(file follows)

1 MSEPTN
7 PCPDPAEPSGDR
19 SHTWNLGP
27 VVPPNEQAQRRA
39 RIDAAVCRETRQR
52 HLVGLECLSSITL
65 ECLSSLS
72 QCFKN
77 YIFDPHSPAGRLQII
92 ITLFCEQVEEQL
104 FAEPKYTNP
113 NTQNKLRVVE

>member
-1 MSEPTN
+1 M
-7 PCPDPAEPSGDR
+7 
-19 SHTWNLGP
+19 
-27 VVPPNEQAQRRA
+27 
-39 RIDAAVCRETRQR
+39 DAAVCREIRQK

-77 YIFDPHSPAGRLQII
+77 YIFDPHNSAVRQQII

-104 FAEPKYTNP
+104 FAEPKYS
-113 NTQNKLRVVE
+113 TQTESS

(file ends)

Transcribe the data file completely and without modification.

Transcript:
1 MSEPTN
7 PCPDPAEPSGDR
19 SHTWNLGP
27 VVPPNEQAQRRA
39 RIDAAVCRETRQR
52 HLVGLECLSSITL
65 ECLSSLS
72 QCFKN
77 YIFDPHSPAGRLQII
92 ITLFCEQVEEQL
104 FAEPKYTNP
113 NTQNKLRVVE

>member
-1 MSEPTN
+1 M
-7 PCPDPAEPSGDR
+7 
-19 SHTWNLGP
+19 
-27 VVPPNEQAQRRA
+27 
-39 RIDAAVCRETRQR
+39 DAAVCREIRQK

-77 YIFDPHSPAGRLQII
+77 YIFDPHNSAVRQQII

-104 FAEPKYTNP
+104 FAEPKYS
-113 NTQNKLRVVE
+113 TQTESS